Your video kind of pops the bubble. This material is very brittle, so nothing will be made of it that has to bounce around in the real world (the guy mentions insulation, which may work). And he says "It can hold 4,000 times its own weight." Which is nothing. If it weighs almost nothing, then 4,000 times that will be like a paperclip or a herd of butterflies or something.



posted on Apr, 12 2013 @ 06:19 AM
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Originally posted by Aleister
reply to post by TheLaughingGod
 

Your video kind of pops the bubble. This material is very brittle, so nothing will be made of it that has to bounce around in the real world (the guy mentions insulation, which may work). And he says "It can hold 4,000 times its own weight." Which is nothing. If it weighs almost nothing, then 4,000 times that will be like a paperclip or a herd of butterflies or something.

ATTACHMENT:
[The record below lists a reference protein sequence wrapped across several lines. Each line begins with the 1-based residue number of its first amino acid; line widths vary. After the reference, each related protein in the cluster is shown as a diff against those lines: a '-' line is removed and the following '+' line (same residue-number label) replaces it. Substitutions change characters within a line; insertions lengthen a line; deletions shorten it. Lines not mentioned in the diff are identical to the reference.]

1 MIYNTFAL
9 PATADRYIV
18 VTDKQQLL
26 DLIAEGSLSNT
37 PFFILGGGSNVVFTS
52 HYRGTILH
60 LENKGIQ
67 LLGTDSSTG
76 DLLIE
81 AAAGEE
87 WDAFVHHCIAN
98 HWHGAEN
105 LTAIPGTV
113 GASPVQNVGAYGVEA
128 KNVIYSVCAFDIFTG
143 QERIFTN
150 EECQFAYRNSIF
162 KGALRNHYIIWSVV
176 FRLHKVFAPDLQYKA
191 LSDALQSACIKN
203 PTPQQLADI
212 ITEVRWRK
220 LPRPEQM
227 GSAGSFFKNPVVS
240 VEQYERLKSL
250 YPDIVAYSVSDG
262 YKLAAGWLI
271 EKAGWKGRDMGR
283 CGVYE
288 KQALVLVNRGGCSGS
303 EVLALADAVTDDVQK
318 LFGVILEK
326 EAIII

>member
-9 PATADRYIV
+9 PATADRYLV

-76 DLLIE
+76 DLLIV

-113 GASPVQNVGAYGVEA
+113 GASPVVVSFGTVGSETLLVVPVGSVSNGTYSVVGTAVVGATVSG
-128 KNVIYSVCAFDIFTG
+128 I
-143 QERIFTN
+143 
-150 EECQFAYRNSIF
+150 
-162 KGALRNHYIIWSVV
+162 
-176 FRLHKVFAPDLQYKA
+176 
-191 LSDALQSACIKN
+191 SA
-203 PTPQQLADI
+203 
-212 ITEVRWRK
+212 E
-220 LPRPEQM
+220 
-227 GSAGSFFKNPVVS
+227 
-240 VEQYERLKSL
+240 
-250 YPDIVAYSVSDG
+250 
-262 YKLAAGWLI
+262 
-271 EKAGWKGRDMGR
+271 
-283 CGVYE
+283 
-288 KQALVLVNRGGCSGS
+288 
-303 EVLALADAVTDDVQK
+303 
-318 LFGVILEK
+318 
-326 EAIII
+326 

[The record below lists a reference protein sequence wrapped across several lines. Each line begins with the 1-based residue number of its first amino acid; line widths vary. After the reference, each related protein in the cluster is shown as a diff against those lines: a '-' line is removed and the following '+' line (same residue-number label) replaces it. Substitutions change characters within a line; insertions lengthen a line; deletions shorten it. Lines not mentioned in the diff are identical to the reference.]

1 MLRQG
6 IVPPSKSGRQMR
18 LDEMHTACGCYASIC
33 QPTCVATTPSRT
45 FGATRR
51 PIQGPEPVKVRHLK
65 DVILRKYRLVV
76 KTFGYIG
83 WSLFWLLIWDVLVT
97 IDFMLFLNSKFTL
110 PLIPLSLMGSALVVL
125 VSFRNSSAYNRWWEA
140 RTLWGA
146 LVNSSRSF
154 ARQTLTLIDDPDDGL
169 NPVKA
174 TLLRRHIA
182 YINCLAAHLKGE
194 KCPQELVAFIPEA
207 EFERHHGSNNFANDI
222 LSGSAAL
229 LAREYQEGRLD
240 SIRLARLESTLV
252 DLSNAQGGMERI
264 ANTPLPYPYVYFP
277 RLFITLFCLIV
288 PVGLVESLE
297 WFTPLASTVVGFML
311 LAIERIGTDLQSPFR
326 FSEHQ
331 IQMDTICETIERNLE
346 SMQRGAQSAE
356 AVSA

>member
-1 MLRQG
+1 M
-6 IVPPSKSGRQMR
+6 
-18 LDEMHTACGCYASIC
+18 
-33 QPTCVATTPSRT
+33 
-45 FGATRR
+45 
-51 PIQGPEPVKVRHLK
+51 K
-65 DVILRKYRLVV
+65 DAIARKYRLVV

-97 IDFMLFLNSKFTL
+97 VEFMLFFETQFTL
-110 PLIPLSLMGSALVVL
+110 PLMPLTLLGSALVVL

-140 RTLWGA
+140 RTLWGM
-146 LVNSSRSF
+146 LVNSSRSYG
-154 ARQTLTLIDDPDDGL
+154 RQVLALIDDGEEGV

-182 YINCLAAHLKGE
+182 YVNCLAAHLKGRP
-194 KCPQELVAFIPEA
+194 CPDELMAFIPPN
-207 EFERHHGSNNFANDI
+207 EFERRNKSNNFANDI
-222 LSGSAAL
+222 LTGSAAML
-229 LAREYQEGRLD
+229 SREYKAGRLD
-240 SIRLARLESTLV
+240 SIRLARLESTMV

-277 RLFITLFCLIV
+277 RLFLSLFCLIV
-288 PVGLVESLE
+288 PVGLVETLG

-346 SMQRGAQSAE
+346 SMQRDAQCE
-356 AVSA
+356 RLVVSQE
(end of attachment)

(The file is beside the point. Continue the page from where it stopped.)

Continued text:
4000 times one´s weight is a lot. It weighs nothing, but still large blocks of it can be made. For example on one of the pictures 2g of it are able to hold 2,5 kg block, potentially 8 kg. 250g of it might hold a ton. 1 kg- 4 t .

One of possible uses is cleaning up seas from pollution, different filtering systems can be improved a lot with it. It actually has lots of different practical uses. It does not weigh much, although if 2g block is possible, then it is likely that 1kg or much large block would be possible.



posted on Apr, 12 2013 @ 06:28 AM
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Search for 'graphene coated carbon nanotubes' for elasticity queries. However what you are looking at here is the future of super conductivity and capacitor research.